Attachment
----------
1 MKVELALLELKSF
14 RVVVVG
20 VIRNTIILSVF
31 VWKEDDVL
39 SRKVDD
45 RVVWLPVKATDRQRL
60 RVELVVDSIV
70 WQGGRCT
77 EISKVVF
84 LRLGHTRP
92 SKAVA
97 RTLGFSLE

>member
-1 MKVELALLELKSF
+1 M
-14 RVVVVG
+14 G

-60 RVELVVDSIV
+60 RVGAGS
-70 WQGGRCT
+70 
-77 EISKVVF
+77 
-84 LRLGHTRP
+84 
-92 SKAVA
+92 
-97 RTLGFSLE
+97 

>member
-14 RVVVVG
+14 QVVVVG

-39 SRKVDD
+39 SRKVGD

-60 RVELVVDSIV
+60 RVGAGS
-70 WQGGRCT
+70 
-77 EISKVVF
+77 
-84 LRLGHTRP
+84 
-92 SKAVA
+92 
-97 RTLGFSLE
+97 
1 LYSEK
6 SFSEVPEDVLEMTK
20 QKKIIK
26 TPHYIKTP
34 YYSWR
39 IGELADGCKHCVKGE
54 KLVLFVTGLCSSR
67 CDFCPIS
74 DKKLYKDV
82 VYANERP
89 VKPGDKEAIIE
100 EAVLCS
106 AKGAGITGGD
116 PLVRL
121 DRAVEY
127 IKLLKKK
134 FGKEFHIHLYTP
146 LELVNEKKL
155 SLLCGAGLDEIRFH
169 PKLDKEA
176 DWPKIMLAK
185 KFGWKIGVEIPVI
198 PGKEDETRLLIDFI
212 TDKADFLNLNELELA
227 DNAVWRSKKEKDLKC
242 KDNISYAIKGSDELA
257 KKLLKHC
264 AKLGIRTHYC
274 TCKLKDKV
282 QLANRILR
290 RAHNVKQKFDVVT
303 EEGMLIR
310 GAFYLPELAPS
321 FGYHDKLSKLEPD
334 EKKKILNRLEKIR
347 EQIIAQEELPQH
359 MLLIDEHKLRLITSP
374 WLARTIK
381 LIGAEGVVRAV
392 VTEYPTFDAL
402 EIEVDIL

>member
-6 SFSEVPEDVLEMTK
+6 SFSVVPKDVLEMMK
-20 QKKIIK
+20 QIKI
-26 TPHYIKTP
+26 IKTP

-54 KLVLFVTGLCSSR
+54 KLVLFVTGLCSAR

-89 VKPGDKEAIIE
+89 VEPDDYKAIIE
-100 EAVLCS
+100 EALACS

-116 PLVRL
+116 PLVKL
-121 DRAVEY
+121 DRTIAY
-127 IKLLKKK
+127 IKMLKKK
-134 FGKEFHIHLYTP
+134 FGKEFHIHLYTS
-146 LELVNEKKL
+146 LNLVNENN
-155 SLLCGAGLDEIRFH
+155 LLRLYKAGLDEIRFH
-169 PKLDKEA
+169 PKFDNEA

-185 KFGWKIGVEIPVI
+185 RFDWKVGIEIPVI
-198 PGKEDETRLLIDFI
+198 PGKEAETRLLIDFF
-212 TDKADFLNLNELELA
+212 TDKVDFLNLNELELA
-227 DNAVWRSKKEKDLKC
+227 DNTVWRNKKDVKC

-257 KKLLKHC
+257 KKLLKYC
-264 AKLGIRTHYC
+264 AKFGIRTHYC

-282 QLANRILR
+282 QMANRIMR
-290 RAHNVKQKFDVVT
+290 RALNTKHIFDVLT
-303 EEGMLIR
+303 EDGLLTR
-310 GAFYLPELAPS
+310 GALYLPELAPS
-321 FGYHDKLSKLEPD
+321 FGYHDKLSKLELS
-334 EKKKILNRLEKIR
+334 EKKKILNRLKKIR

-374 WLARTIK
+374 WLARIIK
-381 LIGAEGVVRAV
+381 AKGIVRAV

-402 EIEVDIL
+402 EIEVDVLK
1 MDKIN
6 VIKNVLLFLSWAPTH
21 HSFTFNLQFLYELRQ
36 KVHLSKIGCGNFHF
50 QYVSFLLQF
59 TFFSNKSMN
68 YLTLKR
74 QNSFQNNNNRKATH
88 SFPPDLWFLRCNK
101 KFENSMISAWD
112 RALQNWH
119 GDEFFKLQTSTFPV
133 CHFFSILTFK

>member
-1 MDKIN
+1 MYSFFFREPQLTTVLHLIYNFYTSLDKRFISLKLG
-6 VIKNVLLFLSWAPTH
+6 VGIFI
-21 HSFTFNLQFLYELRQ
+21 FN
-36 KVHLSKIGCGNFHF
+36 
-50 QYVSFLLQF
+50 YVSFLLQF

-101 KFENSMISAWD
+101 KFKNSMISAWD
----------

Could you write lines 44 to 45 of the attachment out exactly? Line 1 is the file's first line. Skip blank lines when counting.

+92 
-97 RTLGFSLE